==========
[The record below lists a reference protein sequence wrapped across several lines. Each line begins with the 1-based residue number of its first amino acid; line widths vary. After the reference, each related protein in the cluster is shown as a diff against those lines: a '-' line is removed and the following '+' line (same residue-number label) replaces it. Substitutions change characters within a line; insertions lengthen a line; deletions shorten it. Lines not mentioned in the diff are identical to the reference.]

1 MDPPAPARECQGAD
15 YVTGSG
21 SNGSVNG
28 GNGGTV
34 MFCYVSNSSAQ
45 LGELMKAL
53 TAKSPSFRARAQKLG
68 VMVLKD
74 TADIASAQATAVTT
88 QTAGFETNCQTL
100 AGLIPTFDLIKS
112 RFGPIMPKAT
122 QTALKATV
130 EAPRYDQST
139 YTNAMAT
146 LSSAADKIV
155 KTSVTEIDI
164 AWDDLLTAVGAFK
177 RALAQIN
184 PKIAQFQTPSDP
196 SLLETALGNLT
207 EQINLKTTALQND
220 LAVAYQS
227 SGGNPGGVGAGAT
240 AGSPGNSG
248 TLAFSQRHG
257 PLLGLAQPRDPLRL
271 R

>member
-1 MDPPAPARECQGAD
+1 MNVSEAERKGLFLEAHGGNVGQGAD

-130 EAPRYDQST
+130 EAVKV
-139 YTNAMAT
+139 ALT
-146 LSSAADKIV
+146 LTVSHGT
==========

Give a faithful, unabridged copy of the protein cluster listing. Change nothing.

[The record below lists a reference protein sequence wrapped across several lines. Each line begins with the 1-based residue number of its first amino acid; line widths vary. After the reference, each related protein in the cluster is shown as a diff against those lines: a '-' line is removed and the following '+' line (same residue-number label) replaces it. Substitutions change characters within a line; insertions lengthen a line; deletions shorten it. Lines not mentioned in the diff are identical to the reference.]

1 MDPPAPARECQGAD
15 YVTGSG
21 SNGSVNG
28 GNGGTV
34 MFCYVSNSSAQ
45 LGELMKAL
53 TAKSPSFRARAQKLG
68 VMVLKD
74 TADIASAQATAVTT
88 QTAGFETNCQTL
100 AGLIPTFDLIKS
112 RFGPIMPKAT
122 QTALKATV
130 EAPRYDQST
139 YTNAMAT
146 LSSAADKIV
155 KTSVTEIDI
164 AWDDLLTAVGAFK
177 RALAQIN
184 PKIAQFQTPSDP
196 SLLETALGNLT
207 EQINLKTTALQND
220 LAVAYQS
227 SGGNPGGVGAGAT
240 AGSPGNSG
248 TLAFSQRHG
257 PLLGLAQPRDPLRL
271 R

>member
-1 MDPPAPARECQGAD
+1 MNVSEAERKGLFLEAHGGNVGQGAD

-130 EAPRYDQST
+130 EAVKV
-139 YTNAMAT
+139 ALT
-146 LSSAADKIV
+146 LTVSHGT